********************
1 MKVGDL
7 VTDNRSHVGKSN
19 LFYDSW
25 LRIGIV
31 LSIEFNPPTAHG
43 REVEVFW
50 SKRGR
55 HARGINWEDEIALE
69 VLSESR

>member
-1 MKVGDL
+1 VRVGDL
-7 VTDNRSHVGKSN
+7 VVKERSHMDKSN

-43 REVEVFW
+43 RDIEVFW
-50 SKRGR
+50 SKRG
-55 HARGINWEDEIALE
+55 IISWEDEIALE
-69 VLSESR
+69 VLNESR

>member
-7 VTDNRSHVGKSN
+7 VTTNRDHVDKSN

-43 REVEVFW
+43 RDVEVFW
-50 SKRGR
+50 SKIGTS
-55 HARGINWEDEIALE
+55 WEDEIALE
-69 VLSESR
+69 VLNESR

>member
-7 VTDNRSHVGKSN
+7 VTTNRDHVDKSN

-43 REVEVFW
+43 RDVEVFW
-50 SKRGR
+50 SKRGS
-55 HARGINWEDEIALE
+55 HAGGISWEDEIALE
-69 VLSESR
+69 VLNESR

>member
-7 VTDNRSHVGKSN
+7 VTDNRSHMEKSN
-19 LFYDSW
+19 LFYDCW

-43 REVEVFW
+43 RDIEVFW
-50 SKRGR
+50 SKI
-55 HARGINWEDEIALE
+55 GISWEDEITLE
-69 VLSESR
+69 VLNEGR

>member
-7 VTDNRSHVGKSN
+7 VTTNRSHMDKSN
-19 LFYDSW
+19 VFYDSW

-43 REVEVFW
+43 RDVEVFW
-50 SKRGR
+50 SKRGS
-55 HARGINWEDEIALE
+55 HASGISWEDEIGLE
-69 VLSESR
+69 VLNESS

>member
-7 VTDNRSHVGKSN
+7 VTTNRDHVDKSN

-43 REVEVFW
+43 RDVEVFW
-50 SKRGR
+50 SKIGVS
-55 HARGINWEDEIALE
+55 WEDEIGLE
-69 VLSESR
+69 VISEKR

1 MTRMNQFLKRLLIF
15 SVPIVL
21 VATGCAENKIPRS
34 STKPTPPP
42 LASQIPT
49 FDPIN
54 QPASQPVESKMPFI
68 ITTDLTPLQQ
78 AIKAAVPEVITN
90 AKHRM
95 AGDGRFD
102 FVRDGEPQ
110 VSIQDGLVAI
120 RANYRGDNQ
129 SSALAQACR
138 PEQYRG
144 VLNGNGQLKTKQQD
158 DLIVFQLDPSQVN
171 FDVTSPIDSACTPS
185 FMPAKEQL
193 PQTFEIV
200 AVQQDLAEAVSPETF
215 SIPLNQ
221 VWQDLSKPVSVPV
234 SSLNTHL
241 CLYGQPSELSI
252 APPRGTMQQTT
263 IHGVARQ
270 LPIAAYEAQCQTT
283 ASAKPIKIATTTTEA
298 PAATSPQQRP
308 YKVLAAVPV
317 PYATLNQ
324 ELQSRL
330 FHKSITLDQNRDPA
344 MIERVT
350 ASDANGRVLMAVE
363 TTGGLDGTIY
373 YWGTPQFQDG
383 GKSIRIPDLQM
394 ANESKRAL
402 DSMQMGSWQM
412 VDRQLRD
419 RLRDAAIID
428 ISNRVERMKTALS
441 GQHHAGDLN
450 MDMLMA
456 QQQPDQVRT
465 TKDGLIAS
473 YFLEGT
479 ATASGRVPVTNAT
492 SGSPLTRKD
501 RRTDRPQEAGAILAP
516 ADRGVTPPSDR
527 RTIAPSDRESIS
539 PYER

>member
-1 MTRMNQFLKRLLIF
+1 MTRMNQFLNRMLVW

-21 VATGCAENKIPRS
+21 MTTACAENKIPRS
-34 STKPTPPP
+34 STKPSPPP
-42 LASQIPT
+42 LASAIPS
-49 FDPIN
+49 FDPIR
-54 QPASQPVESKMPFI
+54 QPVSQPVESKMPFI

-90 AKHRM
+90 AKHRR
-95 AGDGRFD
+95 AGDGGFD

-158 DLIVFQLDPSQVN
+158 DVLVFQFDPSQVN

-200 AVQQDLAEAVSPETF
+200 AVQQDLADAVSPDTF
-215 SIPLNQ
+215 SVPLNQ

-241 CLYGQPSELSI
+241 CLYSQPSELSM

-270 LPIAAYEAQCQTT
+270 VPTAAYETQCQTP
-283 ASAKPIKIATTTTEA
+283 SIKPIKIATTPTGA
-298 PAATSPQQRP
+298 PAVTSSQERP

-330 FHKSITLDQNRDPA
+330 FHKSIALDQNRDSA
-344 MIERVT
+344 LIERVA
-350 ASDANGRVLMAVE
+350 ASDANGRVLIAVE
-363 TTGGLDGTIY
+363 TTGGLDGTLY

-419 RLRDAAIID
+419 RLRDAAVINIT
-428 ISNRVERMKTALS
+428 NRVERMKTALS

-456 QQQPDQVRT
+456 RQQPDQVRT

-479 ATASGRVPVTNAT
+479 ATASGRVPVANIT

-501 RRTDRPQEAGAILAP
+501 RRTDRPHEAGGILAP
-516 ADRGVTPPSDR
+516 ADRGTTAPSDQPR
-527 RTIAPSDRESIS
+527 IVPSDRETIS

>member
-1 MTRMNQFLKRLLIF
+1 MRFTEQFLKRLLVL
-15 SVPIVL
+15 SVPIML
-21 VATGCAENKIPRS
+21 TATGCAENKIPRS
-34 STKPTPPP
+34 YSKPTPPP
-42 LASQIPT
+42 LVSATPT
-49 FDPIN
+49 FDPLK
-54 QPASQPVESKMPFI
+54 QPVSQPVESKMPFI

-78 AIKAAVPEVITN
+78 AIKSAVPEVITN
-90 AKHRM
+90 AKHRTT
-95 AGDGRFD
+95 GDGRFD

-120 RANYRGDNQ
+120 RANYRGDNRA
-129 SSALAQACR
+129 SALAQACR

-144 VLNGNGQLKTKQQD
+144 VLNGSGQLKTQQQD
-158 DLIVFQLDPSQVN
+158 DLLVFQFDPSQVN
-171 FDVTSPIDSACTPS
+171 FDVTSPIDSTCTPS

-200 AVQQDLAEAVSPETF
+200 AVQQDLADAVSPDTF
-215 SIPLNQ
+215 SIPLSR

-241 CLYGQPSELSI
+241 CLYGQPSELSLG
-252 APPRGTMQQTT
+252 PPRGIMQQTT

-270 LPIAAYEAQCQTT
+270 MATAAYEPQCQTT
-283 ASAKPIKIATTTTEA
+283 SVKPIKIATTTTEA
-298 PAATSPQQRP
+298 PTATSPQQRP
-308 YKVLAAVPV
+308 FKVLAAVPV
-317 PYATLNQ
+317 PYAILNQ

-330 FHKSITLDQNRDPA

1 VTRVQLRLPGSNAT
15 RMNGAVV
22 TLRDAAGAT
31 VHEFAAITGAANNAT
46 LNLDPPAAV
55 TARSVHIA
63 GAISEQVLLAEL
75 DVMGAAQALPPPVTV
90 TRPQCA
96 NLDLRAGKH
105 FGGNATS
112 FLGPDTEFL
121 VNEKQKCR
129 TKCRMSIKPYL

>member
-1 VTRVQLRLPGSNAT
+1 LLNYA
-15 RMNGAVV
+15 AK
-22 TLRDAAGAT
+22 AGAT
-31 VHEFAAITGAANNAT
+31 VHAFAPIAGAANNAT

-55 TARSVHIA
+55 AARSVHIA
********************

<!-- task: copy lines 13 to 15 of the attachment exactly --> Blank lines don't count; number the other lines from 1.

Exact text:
-7 VTDNRSHVGKSN
+7 VVKERSHMDKSN

-43 REVEVFW